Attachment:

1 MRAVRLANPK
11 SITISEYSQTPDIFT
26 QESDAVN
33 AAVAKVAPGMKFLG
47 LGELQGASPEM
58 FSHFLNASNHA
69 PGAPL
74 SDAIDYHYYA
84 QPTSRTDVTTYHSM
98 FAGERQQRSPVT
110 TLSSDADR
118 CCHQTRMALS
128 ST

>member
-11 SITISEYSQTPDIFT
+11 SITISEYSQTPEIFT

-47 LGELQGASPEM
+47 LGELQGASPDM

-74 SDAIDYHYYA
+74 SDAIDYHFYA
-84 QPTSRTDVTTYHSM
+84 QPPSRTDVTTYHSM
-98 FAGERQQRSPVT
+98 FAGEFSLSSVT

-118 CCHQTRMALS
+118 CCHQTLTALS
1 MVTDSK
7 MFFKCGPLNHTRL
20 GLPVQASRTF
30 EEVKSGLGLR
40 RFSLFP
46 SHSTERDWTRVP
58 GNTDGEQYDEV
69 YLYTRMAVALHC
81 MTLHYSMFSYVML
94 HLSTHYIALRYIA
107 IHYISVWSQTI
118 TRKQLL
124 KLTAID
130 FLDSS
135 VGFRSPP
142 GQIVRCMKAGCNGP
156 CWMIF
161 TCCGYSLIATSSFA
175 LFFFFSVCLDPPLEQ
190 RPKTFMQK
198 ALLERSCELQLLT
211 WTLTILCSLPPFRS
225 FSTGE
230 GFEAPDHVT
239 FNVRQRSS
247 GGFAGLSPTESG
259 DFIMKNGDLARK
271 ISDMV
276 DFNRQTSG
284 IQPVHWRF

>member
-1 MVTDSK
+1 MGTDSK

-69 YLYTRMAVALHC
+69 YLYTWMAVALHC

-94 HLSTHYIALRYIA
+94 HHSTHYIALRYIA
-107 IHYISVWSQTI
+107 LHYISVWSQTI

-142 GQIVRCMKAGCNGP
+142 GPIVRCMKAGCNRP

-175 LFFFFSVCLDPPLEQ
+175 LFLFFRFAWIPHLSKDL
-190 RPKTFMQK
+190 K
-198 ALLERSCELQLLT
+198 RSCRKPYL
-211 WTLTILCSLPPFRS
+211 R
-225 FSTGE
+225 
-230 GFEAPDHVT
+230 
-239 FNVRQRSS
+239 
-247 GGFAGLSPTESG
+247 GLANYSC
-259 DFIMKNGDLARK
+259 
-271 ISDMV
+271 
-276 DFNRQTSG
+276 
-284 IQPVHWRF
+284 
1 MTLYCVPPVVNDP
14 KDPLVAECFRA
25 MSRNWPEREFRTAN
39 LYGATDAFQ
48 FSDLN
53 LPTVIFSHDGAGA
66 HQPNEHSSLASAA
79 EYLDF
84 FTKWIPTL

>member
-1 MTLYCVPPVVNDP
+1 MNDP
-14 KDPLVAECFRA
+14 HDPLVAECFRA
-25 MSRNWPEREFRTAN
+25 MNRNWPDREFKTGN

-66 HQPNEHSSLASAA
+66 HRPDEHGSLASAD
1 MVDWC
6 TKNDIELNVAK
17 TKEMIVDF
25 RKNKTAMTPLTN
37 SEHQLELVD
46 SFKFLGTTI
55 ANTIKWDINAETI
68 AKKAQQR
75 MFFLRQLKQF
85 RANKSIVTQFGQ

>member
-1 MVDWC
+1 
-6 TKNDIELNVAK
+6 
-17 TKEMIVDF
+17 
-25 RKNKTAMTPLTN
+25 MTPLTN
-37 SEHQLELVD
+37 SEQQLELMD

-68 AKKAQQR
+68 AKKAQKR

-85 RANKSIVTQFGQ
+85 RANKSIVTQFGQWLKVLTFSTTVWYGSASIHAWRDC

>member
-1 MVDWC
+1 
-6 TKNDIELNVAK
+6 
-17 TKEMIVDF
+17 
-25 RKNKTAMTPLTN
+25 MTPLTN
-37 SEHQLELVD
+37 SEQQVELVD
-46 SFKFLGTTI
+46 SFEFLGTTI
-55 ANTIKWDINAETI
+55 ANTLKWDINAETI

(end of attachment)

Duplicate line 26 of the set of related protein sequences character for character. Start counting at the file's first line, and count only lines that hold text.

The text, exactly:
+118 CCHQTLTALS